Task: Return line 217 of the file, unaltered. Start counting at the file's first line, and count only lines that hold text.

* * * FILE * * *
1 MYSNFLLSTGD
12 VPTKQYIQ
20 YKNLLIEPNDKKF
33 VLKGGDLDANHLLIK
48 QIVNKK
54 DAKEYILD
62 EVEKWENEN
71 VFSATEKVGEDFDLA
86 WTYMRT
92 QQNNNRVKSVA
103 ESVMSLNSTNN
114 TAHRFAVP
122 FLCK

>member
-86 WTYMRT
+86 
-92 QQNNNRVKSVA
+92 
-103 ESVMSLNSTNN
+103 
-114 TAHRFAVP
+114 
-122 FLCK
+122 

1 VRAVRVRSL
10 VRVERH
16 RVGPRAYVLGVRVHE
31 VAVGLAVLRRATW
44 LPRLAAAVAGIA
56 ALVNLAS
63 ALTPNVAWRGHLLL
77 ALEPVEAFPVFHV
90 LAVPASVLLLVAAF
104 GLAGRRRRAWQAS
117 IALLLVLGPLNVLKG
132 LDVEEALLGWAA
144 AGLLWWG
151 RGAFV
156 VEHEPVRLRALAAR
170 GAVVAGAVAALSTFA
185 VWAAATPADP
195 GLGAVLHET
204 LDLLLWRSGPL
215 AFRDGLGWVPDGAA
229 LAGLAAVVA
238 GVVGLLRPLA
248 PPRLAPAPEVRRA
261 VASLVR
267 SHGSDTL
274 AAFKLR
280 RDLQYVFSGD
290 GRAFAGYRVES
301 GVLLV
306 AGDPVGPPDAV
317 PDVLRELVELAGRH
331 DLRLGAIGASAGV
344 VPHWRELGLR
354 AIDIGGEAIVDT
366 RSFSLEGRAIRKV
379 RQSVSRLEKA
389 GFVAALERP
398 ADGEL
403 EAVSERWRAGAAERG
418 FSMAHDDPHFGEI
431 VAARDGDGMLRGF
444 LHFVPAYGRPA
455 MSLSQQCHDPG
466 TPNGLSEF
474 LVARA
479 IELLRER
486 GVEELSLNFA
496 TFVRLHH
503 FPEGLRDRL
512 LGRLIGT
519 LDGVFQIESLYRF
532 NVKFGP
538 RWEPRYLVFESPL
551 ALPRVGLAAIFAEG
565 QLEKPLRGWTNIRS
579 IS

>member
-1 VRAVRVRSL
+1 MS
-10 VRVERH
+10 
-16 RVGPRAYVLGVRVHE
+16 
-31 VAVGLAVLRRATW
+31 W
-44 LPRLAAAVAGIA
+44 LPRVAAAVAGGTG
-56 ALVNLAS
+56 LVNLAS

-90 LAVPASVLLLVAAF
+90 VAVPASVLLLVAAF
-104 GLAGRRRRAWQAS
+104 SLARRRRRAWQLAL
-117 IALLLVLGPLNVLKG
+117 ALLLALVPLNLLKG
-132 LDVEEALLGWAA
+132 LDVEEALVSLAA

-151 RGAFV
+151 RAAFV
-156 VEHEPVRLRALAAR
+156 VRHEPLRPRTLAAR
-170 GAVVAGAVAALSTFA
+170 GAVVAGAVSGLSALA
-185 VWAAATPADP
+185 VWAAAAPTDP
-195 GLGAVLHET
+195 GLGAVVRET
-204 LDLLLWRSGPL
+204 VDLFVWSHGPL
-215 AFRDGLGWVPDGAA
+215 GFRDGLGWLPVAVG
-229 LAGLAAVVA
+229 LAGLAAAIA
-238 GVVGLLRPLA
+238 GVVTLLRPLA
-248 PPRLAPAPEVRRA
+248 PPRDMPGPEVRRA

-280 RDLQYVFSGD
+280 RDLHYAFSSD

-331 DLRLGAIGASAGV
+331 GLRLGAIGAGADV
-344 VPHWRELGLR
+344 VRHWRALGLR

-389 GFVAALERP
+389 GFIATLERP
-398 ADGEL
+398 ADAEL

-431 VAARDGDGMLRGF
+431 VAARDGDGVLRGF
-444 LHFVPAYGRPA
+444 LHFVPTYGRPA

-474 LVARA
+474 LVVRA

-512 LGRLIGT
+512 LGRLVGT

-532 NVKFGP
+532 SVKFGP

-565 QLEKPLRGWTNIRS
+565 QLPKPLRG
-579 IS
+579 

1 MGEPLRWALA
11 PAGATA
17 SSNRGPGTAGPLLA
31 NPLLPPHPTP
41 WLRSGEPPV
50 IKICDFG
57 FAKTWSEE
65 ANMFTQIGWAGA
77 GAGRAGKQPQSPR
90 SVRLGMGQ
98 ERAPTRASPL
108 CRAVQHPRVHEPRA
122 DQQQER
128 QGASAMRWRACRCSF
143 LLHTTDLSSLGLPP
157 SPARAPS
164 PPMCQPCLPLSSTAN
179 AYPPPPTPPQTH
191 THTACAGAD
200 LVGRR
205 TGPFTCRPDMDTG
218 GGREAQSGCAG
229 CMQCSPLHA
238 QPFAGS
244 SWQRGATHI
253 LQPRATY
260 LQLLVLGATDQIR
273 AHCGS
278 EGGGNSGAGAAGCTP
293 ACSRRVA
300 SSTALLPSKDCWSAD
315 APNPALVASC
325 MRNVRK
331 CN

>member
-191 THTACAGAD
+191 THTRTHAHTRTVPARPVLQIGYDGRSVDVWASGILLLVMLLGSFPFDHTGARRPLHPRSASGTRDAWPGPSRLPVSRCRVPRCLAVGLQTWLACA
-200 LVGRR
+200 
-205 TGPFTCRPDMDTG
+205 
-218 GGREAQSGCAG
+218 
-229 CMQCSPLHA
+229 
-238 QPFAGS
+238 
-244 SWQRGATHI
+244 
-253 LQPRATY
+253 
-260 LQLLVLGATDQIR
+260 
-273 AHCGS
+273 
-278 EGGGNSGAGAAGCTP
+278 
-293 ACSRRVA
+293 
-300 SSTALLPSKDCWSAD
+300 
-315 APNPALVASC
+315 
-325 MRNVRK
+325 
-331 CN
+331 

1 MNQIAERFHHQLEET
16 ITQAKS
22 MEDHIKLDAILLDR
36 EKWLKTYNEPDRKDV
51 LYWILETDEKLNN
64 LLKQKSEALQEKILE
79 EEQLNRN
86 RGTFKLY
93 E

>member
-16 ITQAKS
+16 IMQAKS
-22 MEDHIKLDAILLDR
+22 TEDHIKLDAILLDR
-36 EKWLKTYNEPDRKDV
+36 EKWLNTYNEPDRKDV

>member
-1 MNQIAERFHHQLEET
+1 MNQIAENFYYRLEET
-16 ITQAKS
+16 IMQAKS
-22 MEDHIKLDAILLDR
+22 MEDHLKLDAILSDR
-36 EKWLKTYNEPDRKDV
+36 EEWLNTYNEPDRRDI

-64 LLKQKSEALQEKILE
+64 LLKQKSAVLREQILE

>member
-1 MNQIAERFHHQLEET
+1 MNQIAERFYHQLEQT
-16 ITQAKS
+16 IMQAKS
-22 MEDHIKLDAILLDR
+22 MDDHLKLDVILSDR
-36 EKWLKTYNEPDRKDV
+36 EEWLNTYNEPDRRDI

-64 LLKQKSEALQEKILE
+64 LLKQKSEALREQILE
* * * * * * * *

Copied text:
51 LYWILETDEKLNN